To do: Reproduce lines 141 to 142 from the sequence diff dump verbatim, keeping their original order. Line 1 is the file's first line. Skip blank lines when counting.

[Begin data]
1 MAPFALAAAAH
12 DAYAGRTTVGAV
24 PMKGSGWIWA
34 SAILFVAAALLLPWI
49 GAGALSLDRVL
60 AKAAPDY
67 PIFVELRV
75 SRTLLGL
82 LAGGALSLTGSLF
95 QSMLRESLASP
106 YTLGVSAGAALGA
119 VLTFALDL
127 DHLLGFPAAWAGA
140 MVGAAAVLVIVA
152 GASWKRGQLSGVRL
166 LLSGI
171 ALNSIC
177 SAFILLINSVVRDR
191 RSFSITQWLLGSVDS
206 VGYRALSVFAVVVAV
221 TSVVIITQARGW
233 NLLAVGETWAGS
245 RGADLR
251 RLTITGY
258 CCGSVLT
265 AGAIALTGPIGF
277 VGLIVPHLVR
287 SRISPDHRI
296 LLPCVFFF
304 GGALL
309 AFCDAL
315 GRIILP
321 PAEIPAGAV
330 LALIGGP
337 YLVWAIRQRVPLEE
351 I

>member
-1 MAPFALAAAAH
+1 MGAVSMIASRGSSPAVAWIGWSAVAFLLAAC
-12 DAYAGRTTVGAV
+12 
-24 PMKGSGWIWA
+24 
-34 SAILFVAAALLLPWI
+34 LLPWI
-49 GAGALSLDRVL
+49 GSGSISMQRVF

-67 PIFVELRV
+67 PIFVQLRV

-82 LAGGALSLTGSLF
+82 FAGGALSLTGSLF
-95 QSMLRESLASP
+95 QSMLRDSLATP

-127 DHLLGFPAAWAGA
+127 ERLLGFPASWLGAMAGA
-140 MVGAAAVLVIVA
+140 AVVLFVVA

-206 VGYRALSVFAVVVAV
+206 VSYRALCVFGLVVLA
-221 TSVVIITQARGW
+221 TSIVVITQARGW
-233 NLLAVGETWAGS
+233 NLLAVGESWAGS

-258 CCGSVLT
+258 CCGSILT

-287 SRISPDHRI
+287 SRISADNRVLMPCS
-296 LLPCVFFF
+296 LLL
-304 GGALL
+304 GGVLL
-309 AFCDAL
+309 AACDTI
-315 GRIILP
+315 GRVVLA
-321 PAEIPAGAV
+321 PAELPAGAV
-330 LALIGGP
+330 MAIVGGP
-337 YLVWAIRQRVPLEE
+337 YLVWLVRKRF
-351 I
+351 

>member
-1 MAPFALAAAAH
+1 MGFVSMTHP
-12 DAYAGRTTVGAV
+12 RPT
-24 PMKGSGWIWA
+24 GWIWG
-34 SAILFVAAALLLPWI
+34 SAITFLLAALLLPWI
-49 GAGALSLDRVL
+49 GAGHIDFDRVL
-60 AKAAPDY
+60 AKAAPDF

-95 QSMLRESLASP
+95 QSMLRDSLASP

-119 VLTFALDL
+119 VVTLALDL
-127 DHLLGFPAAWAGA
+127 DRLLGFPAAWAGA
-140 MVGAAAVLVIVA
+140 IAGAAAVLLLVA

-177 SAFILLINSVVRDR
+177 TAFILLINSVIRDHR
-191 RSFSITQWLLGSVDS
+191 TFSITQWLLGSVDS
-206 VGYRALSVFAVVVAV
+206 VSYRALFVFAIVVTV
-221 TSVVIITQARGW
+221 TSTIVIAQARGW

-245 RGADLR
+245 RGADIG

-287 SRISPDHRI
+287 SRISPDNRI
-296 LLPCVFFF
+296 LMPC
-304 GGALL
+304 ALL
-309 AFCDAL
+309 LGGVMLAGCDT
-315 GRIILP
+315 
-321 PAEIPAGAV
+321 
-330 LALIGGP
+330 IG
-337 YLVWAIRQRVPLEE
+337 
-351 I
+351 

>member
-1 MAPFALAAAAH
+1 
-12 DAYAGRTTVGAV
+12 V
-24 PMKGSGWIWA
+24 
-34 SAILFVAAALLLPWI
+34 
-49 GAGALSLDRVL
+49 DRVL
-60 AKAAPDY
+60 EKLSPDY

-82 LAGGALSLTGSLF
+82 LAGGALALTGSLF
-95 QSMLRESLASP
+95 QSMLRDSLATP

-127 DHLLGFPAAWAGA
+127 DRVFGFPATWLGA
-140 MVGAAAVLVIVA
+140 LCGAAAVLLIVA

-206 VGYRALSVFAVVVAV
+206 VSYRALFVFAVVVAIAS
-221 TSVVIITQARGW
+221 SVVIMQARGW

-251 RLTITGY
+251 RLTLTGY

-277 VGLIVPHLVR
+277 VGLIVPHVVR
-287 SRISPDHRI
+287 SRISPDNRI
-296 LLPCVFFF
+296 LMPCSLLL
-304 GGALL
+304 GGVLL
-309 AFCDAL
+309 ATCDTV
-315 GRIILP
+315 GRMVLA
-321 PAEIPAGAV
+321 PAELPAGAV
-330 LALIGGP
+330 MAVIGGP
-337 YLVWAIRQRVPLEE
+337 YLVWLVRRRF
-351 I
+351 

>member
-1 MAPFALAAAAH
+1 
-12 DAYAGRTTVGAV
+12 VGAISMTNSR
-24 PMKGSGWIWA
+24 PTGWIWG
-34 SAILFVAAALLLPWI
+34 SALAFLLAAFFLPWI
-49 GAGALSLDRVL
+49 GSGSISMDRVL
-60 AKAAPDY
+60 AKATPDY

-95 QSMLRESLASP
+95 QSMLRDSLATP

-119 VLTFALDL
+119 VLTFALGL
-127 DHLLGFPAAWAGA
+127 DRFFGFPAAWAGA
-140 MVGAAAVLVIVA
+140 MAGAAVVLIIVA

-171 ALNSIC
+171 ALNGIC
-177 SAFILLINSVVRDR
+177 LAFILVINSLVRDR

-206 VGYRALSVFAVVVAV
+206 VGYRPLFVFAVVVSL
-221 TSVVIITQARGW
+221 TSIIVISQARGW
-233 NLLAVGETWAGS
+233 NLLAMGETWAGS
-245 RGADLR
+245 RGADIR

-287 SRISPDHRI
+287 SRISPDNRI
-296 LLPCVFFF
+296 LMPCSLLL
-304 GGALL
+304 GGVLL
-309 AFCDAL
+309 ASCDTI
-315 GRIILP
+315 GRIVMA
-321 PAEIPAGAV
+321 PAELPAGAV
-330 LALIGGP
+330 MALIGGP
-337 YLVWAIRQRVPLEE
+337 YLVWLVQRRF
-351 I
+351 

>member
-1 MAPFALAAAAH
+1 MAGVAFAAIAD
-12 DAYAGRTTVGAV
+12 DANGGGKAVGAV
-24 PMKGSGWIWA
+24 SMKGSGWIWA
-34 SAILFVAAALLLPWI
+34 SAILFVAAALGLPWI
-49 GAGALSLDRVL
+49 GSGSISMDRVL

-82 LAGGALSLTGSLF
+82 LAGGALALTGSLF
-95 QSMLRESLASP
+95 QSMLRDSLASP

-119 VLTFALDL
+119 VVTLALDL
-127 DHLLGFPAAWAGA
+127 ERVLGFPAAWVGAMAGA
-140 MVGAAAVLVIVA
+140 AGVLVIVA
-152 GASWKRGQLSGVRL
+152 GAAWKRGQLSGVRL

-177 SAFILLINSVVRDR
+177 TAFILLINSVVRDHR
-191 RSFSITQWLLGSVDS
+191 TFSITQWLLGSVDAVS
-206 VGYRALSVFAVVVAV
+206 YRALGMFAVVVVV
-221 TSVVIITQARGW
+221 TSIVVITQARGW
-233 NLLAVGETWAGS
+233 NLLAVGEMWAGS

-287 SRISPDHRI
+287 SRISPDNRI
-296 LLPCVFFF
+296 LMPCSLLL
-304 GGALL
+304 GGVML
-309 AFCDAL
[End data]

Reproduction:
+34 
-49 GAGALSLDRVL